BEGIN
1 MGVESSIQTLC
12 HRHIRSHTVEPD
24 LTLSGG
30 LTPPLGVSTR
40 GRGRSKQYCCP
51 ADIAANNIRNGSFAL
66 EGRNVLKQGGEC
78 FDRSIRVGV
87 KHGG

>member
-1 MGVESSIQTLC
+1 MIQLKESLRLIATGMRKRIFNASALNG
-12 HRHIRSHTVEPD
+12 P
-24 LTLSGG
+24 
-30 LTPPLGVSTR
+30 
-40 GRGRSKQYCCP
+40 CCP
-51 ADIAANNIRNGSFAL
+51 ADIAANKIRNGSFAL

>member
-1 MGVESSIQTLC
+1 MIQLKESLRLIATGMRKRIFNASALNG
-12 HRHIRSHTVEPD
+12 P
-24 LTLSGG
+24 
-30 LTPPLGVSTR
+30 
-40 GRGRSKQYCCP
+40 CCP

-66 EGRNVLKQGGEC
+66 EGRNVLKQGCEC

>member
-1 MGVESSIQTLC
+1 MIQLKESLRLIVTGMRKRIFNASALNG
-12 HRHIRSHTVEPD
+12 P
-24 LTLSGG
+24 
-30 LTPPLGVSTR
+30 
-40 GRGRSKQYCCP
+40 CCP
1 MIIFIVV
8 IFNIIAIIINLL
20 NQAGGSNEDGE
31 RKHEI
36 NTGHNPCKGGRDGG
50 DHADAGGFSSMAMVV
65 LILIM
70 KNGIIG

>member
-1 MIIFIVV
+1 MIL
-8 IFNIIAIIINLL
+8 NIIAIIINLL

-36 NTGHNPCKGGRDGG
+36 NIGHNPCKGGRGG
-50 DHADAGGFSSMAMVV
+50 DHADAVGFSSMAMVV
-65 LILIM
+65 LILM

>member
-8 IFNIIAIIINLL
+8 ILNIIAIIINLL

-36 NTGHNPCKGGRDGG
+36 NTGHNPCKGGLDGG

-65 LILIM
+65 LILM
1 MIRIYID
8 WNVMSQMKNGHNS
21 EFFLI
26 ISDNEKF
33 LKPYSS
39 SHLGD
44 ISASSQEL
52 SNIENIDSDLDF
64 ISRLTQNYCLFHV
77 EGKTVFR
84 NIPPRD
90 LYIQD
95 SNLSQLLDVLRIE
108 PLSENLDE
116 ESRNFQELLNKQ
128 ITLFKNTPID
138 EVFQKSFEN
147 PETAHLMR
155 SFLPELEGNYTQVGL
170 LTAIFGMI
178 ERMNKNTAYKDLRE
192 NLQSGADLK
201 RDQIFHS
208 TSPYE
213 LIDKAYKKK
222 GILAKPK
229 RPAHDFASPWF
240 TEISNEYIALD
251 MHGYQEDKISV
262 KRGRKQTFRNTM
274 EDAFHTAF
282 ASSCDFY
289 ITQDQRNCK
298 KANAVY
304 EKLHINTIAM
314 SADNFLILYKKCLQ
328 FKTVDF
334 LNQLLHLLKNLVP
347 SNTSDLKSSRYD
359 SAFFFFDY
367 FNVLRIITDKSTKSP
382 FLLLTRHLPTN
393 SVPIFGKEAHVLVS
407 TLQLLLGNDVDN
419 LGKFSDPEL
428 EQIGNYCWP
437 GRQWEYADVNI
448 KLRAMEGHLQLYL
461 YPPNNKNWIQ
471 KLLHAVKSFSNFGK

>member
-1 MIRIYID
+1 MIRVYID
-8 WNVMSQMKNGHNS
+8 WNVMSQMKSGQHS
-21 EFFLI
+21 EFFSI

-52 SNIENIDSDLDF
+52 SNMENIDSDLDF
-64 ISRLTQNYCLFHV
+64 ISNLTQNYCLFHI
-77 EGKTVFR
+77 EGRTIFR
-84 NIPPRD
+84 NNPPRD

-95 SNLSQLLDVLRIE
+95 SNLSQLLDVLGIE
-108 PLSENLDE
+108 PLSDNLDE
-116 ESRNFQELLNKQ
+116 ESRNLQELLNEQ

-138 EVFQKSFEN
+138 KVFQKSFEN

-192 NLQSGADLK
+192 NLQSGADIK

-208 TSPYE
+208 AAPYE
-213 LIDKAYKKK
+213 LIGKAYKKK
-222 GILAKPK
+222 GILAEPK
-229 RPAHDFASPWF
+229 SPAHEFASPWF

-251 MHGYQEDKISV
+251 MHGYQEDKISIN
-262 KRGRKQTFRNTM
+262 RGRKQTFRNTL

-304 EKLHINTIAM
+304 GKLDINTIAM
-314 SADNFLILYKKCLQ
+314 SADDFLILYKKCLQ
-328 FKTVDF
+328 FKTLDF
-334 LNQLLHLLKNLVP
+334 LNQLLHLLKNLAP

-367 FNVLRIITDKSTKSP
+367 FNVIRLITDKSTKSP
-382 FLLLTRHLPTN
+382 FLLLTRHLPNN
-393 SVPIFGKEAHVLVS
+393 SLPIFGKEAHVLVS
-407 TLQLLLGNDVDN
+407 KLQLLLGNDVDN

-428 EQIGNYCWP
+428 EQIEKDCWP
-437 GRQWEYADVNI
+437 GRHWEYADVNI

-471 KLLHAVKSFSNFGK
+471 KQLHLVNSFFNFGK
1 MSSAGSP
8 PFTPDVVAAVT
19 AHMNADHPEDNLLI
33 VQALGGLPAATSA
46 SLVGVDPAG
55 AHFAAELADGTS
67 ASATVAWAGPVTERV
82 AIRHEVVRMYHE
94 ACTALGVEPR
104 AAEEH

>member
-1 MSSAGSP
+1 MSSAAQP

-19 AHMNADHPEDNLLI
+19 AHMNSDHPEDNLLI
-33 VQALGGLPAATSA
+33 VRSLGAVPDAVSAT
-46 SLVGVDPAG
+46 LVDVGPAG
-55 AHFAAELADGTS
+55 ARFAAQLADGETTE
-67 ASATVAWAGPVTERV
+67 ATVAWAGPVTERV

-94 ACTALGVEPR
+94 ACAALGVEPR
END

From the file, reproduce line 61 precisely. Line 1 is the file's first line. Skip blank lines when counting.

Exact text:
+36 NIGHNPCKGGRGG